It's hard to get out of the city and visit people in other towns. The roads are bad, the weather worse, and it seems that I have fewer and fewer full days to travel and visit people. While I have a whole list of great people I wish I could visit in far off locations, it especially breaks my heart that I'm not able to visit Mrs. Onoprienko as often as I wish I could.
Luckily, my vacation route had me returning right through her hometown - so I juggled the train timetable and found a little over an hour to stay and still make it home in time for my obligations back in Lviv.
Lyudmilla Onoprienko is Ilya's mother, and I had the pleasure of meeting her a few times with Ilya back in the spring and early summer before the tragedy took his life. She is wonderfully supportive of our ministry and simply a pillar of faith.
I arrived into the small town at 7:30 in the evening and walked quickly to her apartment. My train was at 9:00 - so, sadly, I didn't have much time to stay and enjoy my visit. I was scared to visit Illya's mother by myself. I speak Ukrainian more or less. I understand most things without a hiccup, but when I start speaking I get nervous. With friends my own age I just say whatever crazy thing comes out of my mouth, but when I'm with an adult I'm much more cautious and I stutter a bit. Two of my closest Ukrainian friends have a marked stutter and while I don't have one at all in English, in Ukrainian sometimes it's quite pronounced.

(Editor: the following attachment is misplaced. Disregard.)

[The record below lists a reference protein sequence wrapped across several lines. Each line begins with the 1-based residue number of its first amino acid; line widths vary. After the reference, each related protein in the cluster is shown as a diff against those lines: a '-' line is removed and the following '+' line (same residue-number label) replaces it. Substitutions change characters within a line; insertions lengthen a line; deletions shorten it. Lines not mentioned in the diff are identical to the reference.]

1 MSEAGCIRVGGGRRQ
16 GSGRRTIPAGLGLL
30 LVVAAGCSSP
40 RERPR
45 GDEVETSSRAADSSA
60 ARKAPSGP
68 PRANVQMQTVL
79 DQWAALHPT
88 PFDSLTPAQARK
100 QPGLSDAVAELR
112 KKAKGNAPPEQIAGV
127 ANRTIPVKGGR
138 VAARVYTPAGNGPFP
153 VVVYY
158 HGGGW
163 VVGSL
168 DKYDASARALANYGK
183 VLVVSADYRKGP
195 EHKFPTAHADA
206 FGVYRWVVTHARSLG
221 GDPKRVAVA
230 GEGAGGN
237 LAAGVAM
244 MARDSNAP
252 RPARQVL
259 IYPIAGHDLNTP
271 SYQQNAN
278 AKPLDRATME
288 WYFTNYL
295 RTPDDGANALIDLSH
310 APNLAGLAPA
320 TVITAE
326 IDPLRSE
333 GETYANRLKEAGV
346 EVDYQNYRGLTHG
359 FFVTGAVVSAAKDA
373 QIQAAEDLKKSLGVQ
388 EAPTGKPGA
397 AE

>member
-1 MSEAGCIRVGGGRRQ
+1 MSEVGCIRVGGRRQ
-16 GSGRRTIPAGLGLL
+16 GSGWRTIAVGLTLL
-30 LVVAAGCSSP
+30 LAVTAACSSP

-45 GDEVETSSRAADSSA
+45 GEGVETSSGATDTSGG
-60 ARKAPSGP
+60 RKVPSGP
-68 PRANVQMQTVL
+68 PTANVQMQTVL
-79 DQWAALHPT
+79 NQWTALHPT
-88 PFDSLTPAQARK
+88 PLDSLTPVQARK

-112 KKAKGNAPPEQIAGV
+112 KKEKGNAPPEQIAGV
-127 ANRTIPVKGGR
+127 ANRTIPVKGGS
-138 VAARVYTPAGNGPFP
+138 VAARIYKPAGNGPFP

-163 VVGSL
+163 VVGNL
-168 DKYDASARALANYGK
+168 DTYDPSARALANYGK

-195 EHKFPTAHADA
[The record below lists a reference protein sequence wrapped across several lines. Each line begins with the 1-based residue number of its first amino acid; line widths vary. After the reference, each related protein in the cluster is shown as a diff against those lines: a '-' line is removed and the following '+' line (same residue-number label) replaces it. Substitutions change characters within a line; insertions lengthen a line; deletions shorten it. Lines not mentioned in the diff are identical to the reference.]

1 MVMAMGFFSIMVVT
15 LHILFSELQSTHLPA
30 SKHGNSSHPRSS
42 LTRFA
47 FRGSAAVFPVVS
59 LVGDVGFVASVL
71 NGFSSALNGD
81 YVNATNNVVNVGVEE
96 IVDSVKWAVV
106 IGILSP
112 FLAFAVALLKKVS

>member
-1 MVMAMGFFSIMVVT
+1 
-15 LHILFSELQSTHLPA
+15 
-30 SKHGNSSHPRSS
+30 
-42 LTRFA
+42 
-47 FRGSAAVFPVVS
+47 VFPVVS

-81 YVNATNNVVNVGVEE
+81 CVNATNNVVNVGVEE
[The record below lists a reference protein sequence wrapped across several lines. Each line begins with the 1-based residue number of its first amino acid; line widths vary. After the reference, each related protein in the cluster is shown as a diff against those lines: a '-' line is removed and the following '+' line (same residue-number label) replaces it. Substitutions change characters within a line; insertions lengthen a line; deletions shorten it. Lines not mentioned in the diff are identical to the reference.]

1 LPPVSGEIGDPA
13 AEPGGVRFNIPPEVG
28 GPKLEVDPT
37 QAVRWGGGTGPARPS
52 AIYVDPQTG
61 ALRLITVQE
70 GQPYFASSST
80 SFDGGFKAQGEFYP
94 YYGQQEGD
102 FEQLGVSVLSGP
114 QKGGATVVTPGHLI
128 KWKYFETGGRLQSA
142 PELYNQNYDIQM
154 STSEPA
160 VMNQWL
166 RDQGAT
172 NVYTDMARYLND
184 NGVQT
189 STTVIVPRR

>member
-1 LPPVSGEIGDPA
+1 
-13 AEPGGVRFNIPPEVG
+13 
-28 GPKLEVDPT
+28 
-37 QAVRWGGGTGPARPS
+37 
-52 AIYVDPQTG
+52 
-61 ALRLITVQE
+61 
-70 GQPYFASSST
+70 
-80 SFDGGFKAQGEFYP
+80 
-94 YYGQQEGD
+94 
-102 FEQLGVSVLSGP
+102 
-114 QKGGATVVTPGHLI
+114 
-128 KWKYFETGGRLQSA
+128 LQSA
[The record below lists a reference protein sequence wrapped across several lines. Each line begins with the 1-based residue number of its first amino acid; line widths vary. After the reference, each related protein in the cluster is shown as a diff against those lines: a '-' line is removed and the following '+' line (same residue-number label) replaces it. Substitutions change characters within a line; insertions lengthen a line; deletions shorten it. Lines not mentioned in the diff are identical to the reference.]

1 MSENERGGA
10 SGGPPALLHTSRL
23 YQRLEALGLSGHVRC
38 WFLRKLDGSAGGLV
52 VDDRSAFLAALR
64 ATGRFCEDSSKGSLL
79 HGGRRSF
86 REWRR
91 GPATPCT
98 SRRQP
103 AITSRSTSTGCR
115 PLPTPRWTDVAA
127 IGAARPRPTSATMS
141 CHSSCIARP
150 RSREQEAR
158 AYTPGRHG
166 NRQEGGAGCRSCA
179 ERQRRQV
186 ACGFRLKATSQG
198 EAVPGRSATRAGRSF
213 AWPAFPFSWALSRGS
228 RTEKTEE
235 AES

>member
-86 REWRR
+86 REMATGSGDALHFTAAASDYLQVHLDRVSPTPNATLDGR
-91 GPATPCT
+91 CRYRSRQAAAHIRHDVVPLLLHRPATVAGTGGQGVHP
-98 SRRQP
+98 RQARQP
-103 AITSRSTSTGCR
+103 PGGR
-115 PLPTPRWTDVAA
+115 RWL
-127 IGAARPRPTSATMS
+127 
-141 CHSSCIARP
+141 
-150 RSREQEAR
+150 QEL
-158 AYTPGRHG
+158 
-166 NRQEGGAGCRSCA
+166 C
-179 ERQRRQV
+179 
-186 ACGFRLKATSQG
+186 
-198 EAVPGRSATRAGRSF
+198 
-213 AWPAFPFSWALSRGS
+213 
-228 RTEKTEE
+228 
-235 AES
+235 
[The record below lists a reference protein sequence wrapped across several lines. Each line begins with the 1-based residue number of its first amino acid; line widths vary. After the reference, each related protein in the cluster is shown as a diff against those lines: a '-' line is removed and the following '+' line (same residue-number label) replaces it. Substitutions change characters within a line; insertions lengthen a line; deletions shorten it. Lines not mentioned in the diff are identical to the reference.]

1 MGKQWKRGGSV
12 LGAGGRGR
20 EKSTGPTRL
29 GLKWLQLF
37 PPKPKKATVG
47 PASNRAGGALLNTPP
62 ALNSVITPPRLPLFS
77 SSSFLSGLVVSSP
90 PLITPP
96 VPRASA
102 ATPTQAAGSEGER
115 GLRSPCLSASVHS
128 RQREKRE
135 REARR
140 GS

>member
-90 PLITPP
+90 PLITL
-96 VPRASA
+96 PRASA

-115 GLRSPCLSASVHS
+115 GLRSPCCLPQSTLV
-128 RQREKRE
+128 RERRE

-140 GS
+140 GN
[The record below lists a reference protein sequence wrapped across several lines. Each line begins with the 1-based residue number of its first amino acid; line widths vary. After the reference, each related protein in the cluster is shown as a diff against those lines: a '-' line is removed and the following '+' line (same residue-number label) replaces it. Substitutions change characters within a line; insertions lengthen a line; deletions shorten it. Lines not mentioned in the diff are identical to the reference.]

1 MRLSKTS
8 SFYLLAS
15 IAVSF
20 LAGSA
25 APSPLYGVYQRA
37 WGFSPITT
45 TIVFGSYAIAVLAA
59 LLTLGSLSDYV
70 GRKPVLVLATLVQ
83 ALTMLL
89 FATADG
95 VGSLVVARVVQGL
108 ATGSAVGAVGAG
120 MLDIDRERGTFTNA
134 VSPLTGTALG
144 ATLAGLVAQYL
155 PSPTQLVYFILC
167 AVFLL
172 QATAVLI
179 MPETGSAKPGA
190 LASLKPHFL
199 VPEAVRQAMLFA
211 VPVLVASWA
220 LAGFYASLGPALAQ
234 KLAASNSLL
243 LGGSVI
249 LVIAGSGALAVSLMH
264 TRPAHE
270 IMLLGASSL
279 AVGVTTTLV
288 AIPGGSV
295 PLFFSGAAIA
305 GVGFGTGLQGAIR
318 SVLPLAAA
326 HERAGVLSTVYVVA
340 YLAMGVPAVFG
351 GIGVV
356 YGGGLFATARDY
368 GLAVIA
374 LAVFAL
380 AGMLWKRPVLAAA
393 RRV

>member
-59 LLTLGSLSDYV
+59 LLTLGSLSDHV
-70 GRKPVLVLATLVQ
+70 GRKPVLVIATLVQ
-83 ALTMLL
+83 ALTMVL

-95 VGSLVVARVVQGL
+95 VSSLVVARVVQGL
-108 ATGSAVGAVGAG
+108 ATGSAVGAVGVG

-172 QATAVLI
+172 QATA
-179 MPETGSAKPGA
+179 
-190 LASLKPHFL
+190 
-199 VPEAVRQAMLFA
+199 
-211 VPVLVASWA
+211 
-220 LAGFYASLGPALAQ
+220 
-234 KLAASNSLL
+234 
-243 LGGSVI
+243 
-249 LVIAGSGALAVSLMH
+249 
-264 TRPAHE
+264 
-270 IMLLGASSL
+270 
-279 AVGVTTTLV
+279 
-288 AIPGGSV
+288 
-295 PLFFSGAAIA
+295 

When I served as a Pastor, I think one of the hardest realizations for me was that I really didn't have anything to say to people suffering tremendous tragedy. And, that happens to be even more true in my Ukrainian.
Lyudmilla cooked up an impromptu New Year's feast. We gorged on potatoes, sausage, fish, and salads - and then topped it all off with coffee, cake, and candies. All the appropriate food groups were represented. We talked a little bit, and laughed a lot.
I asked her how her New Year had been and her answer was stunning beautiful. She said, "At first, I cried and cried. And then I thought, 'Ilya was always so joyful, and he doesn't want to sit up in heaven and watch me cry all day' so I got dressed up, went to the church celebration and had some mulled wine."
We laughed a little and cried a little. I explained that it was about a 20 minute walk to the train station, and I would have to leave soon. She said she would call me a taxi so we could spend another 10 minutes together and I wholeheartedly agreed to that idea.
It was really the perfect way to end my New Year's celebration - to spend some time with someone beloved and to celebrate a New Year that will certainly be better than the last.